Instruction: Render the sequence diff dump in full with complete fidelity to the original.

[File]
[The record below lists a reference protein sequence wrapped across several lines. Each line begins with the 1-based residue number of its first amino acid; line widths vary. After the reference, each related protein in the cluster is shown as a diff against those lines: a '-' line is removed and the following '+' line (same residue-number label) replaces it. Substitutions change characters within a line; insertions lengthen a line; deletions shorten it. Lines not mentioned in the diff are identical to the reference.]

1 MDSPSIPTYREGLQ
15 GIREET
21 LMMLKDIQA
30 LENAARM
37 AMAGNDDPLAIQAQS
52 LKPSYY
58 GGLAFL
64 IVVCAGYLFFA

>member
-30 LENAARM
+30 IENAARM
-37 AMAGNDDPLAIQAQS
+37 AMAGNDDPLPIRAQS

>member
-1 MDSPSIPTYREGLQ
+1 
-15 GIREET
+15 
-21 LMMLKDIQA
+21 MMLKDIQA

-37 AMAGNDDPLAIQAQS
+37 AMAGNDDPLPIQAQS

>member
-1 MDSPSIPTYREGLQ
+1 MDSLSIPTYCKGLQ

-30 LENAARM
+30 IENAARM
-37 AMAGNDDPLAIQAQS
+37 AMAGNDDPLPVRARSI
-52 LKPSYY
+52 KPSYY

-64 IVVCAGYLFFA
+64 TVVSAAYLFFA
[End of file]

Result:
[The record below lists a reference protein sequence wrapped across several lines. Each line begins with the 1-based residue number of its first amino acid; line widths vary. After the reference, each related protein in the cluster is shown as a diff against those lines: a '-' line is removed and the following '+' line (same residue-number label) replaces it. Substitutions change characters within a line; insertions lengthen a line; deletions shorten it. Lines not mentioned in the diff are identical to the reference.]

1 MDSPSIPTYREGLQ
15 GIREET
21 LMMLKDIQA
30 LENAARM
37 AMAGNDDPLAIQAQS
52 LKPSYY
58 GGLAFL
64 IVVCAGYLFFA

>member
-30 LENAARM
+30 IENAARM
-37 AMAGNDDPLAIQAQS
+37 AMAGNDDPLPIRAQS

>member
-1 MDSPSIPTYREGLQ
+1 
-15 GIREET
+15 
-21 LMMLKDIQA
+21 MMLKDIQA

-37 AMAGNDDPLAIQAQS
+37 AMAGNDDPLPIQAQS

>member
-1 MDSPSIPTYREGLQ
+1 MDSLSIPTYCKGLQ

-30 LENAARM
+30 IENAARM
-37 AMAGNDDPLAIQAQS
+37 AMAGNDDPLPVRARSI
-52 LKPSYY
+52 KPSYY

-64 IVVCAGYLFFA
+64 TVVSAAYLFFA